Later, they began digging into one another’s blind spots, delivering hard-to-hear criticisms. Stembel learned that her directness could sometimes be seen as off-putting with potential investors and decided to improve her communication style. “It helped that it was honest feedback from someone in similar circumstances who cared for you,” she says.
When the women returned to their offices, they took action. Stembel stopped her capital-raising efforts to focus on steady year-over-year growth, and revamped her onboarding process. At Hedley & Bennett, the culinary gear company, Bennett allocated funds toward more revenue-generating areas; she was inspired by seeing the other two founders’ financial plans. And Shukov, of Sugar Paper, decided to implement one of Stembel’s practices: setting quarterly project goals for each department. “We’re watching the business make huge strides,” Shukov says, “because we’re placing the same importance on completing projects that we do on financial goals.”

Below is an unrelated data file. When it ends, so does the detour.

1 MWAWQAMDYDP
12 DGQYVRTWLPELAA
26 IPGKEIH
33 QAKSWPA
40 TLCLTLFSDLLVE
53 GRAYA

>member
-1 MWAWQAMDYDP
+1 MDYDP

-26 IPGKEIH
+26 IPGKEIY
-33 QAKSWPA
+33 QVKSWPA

And the impact still grows. As other entrepreneurs hear about the three women’s workcation, they’ve been inspired to do their own. Stembel says she now regularly gets invited to them, which she loves. “It’s hard to go up to someone and say, ‘Hey, I heard you do this for your company. Can you show me?’” she says. “But there’s a lot of overlap in our challenges. We can help each other.”